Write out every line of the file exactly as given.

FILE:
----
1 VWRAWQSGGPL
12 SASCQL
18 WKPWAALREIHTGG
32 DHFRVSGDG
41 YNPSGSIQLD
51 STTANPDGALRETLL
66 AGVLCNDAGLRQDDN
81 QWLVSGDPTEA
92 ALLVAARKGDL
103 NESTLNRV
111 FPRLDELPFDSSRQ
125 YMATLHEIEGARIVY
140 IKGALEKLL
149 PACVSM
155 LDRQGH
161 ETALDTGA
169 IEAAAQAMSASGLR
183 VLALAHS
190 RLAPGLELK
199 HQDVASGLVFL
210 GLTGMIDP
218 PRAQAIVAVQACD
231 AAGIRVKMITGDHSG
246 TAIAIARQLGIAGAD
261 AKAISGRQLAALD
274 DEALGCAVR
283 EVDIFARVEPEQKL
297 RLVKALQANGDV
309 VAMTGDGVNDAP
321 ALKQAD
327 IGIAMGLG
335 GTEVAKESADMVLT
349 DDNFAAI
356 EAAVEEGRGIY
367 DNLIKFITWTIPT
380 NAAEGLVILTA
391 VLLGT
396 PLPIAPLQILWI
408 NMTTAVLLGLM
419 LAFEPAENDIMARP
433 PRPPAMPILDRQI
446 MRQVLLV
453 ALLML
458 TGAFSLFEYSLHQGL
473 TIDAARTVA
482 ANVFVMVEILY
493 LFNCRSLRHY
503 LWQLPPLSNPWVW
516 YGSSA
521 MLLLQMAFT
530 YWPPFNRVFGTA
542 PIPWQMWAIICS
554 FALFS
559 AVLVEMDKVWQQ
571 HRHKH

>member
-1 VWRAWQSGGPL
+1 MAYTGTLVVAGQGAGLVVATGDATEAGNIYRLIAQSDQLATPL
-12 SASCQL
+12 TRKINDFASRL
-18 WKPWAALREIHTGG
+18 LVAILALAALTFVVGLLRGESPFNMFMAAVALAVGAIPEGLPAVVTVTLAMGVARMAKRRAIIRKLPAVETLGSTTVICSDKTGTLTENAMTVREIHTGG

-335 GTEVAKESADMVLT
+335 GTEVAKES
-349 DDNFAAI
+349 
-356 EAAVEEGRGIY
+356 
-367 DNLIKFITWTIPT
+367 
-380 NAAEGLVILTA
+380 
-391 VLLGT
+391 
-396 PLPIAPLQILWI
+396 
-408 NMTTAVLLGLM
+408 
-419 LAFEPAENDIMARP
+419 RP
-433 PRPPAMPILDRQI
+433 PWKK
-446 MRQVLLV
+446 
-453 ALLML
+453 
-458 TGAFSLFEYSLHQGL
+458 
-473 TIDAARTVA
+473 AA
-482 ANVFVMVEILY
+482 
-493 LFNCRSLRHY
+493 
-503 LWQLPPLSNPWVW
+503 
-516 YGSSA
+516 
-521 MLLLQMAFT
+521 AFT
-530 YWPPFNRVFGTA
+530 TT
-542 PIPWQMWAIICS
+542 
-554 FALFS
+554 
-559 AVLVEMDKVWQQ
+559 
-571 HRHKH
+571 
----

1 VWRAWQSGGPL
12 SASCQL
18 WKPWAALREIHTGG
32 DHFRVSGDG
41 YNPSGSIQLD
51 STTANPDGALRETLL
66 AGVLCNDAGLRQDDN
81 QWLVSGDPTEA
92 ALLVAARKGDL
103 NESTLNRV
111 FPRLDELPFDSSRQ
125 YMATLHEIEGARIVY
140 IKGALEKLL
149 PACVSM
155 LDRQGH
161 ETALDTGA
169 IEAAAQAMSASGLR
183 VLALAHS
190 RLAPGLELK
199 HQDVASGLVFL
210 GLTGMIDP
218 PRAQAIVAVQACD
231 AAGIRVKMITGDHSG
246 TAIAIARQLGIAGAD
261 AKAISGRQLAALD
274 DEALGCAVR
283 EVDIFARVEPEQKL
297 RLVKALQANGDV
309 VAMTGDGVNDAP
321 ALKQAD
327 IGIAMGLG
335 GTEVAKESADMVLT
349 DDNFAAI
356 EAAVEEGRGIY
367 DNLIKFITWTIPT
380 NAAEGLVILTA
391 VLLGT
396 PLPIAPLQILWI
408 NMTTAVLLGLM
419 LAFEPAENDIMARP
433 PRPPAMPILDRQI
446 MRQVLLV
453 ALLML
458 TGAFSLFEYSLHQGL
473 TIDAARTVA
482 ANVFVMVEILY
493 LFNCRSLRHY
503 LWQLPPLSNPWVW
516 YGSSA
521 MLLLQMAFT
530 YWPPFNRVFGTA
542 PIPWQMWAIICS
554 FALFS
559 AVLVEMDKVWQQ
571 HRHKH

>member
-1 VWRAWQSGGPL
+1 MAYTGTLVVAGQGAGLVVATGDATEAGNIYRLIAQSDQLATPL
-12 SASCQL
+12 TRKINDFASRL
-18 WKPWAALREIHTGG
+18 LVAILALAALTFVVGLLRGESPFNMFMAAVALAVGAIPEGLPAVVTVTLAMGVARMAKRRAIIRKLPAVETLGSTTVICSDKTGTLTENAMTVREIHTGG

-335 GTEVAKESADMVLT
+335 GTEVAKES
-349 DDNFAAI
+349 
-356 EAAVEEGRGIY
+356 
-367 DNLIKFITWTIPT
+367 
-380 NAAEGLVILTA
+380 
-391 VLLGT
+391 
-396 PLPIAPLQILWI
+396 
-408 NMTTAVLLGLM
+408 
-419 LAFEPAENDIMARP
+419 RP
-433 PRPPAMPILDRQI
+433 PWKK
-446 MRQVLLV
+446 
-453 ALLML
+453 
-458 TGAFSLFEYSLHQGL
+458 
-473 TIDAARTVA
+473 AA
-482 ANVFVMVEILY
+482 
-493 LFNCRSLRHY
+493 
-503 LWQLPPLSNPWVW
+503 
-516 YGSSA
+516 
-521 MLLLQMAFT
+521 AFT
-530 YWPPFNRVFGTA
+530 TT
-542 PIPWQMWAIICS
+542 
-554 FALFS
+554 
-559 AVLVEMDKVWQQ
+559 
-571 HRHKH
+571 